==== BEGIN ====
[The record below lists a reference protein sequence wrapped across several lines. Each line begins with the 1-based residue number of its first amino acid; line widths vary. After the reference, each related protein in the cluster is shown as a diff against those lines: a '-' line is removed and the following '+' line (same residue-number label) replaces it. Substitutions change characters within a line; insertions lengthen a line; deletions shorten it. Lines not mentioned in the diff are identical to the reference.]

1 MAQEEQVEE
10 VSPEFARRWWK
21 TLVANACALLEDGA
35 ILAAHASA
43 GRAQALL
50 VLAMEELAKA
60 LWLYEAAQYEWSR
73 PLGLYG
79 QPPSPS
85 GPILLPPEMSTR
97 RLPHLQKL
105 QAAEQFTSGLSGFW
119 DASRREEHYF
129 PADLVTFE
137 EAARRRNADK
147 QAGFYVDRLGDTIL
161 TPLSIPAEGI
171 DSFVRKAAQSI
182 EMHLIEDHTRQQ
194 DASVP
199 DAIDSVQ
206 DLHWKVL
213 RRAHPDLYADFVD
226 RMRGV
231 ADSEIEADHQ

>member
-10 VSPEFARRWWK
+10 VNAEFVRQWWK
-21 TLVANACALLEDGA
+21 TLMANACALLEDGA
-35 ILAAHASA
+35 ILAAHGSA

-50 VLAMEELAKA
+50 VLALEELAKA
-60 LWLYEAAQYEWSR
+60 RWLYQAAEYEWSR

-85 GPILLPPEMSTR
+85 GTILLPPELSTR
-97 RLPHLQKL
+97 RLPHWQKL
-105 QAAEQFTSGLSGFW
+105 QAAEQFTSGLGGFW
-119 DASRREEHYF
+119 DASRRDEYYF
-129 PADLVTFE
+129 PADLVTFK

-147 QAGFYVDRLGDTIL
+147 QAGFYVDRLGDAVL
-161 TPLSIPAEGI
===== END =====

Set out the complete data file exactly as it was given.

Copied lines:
[The record below lists a reference protein sequence wrapped across several lines. Each line begins with the 1-based residue number of its first amino acid; line widths vary. After the reference, each related protein in the cluster is shown as a diff against those lines: a '-' line is removed and the following '+' line (same residue-number label) replaces it. Substitutions change characters within a line; insertions lengthen a line; deletions shorten it. Lines not mentioned in the diff are identical to the reference.]

1 MAQEEQVEE
10 VSPEFARRWWK
21 TLVANACALLEDGA
35 ILAAHASA
43 GRAQALL
50 VLAMEELAKA
60 LWLYEAAQYEWSR
73 PLGLYG
79 QPPSPS
85 GPILLPPEMSTR
97 RLPHLQKL
105 QAAEQFTSGLSGFW
119 DASRREEHYF
129 PADLVTFE
137 EAARRRNADK
147 QAGFYVDRLGDTIL
161 TPLSIPAEGI
171 DSFVRKAAQSI
182 EMHLIEDHTRQQ
194 DASVP
199 DAIDSVQ
206 DLHWKVL
213 RRAHPDLYADFVD
226 RMRGV
231 ADSEIEADHQ

>member
-10 VSPEFARRWWK
+10 VNAEFVRQWWK
-21 TLVANACALLEDGA
+21 TLMANACALLEDGA
-35 ILAAHASA
+35 ILAAHGSA

-50 VLAMEELAKA
+50 VLALEELAKA
-60 LWLYEAAQYEWSR
+60 RWLYQAAEYEWSR

-85 GPILLPPEMSTR
+85 GTILLPPELSTR
-97 RLPHLQKL
+97 RLPHWQKL
-105 QAAEQFTSGLSGFW
+105 QAAEQFTSGLGGFW
-119 DASRREEHYF
+119 DASRRDEYYF
-129 PADLVTFE
+129 PADLVTFK

-147 QAGFYVDRLGDTIL
+147 QAGFYVDRLGDAVL
-161 TPLSIPAEGI